This dispute presents several issues relative to an arbitration clause contained within a contract. First, we must decide whether a contractual clause which provides that the parties “shall” arbitrate disputes under the contract prevents a party from pursuing a separate legal remedy through court action. Secondly, whether a defendant’s 12(b)(6) motion in his answer automatically “ousts” the court of jurisdiction and whether such a motion effectively invokes the arbitration provision. Thirdly, whether defendant may successfully demand arbitration after the applicable statute of limitations has run. Our answer is no to each question.
Plaintiff, a registered professional engineer, filed this action on 9 November 1979, alleging that he had entered into a contract with defendants in August 1978 in which plaintiff had agreed to perform professional design services in connection with the construction of a residence to be built for defendants on their property. Plaintiff attached to the complaint a copy of the contract that was allegedly breached by defendants. Plaintiff sought damages in the amount of $2,662 plus interest. Furthermore, plaintiff sought enforcement of a claim of lien filed on 11 September 1979 pursuant to G.S. 44A-14.
Defendants filed their answer on 4 December 1979 and alleged as a first defense that the complaint should be dismissed pursuant to Rule 12(b)(6) because it failed to allege facts upon which relief could be granted. As a second defense, defendants *444denied breaching the contract and also alleged as an affirmative defense that “by reason of the plaintiff [sic] procrastinations and delinquencies, the defendants have been caused to suffer” certain losses and hardships.
On 24 January 1983, over three years after defendants filed their answer, Judge Rountree granted defendants’ motion to dismiss pursuant to Rule 12(b)(6) of the North Carolina Rules of Civil Procedure and also dismissed the notice and claim of lien filed by plaintiff. Plaintiff gave timely notice of appeal, and the Court of Appeals, in a unanimous decision, reversed and remanded the case. Defendants’ petition for discretionary review pursuant to G.S. 7A-31 was allowed by this Court.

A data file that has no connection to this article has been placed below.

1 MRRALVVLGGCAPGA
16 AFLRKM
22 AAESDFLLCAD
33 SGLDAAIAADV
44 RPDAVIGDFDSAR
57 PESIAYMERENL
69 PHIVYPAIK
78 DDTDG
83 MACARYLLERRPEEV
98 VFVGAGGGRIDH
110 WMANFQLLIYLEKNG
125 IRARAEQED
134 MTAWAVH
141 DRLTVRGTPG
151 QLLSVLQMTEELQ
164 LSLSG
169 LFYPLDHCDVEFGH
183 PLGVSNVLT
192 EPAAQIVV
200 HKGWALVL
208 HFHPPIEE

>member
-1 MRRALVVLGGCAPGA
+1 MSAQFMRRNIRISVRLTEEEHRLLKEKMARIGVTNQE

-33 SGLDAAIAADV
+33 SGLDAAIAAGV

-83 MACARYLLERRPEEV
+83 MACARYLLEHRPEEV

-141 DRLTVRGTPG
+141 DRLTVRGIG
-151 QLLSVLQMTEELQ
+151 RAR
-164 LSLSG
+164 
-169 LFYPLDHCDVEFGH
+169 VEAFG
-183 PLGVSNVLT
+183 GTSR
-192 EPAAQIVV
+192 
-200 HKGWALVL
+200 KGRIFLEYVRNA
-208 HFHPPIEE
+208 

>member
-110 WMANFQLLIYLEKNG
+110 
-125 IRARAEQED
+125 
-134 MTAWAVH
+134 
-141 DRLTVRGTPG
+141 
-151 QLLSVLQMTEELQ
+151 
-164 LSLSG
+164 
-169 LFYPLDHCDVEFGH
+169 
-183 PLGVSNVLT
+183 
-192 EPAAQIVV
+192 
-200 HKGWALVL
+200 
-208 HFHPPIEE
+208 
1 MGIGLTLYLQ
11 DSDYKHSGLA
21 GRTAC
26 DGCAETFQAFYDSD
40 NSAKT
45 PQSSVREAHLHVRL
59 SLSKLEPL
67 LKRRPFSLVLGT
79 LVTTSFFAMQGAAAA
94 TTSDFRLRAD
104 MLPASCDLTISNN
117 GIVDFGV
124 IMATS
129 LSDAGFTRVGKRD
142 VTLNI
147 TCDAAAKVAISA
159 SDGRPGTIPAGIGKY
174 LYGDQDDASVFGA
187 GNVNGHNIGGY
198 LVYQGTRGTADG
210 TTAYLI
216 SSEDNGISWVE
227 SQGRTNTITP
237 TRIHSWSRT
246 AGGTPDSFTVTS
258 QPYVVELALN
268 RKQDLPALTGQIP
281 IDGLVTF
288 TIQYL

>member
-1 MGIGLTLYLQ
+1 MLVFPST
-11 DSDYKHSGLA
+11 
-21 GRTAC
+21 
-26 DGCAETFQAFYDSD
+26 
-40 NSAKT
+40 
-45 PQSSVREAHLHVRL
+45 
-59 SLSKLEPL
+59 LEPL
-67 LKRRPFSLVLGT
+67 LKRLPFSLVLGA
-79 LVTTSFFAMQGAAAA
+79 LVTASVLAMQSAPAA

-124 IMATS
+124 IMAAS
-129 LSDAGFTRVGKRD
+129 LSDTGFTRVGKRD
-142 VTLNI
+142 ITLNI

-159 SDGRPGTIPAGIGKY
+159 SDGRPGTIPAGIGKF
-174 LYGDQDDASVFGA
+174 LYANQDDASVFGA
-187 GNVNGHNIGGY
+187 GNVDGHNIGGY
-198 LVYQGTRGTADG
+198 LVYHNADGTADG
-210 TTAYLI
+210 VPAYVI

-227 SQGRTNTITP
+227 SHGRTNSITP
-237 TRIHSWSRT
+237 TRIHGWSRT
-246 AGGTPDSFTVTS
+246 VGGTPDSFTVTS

Defendants raise several questions to be resolved by this Court. First, defendants contend that the Court of Appeals erred in holding that plaintiffs complaint alleges sufficient facts to withstand defendants’ motion to dismiss pursuant to Rule 12(b)(6) of the North Carolina Rules of Civil Procedure. We disagree with defendants’ argument. The Court of Appeals was correct in concluding that plaintiff s complaint was not defective and sufficiently stated a claim for relief. Additionally, plaintiffs claim of lien, included within his complaint and filed pursuant to G.S. 44A-8, constituted a statutory remedy that was not extinguished merely because plaintiff had entered into a contract providing for arbitration. The Court of Appeals correctly held that plaintiff was not foreclosed from pursuing his statutory remedy by agreeing to arbitrate.
 Defendants next argue that the Court of Appeals failed to correctly apply the holding in Sims v. Ritter Construction, Inc., 62 N.C. App. 52, 302 S.E. 2d 293 (1983). Basically, defendants contend that the Sims case stands for the proposition that the arbitration clause,1 which was in this case appended to and incorporated by *445reference into plaintiffs complaint, ousted the court of jurisdiction to litigate the claim and that the trial court was required to grant the Rule 12(b)(6) motion on jurisdictional grounds. Defendants quote the following passage from Sims in support of this argument: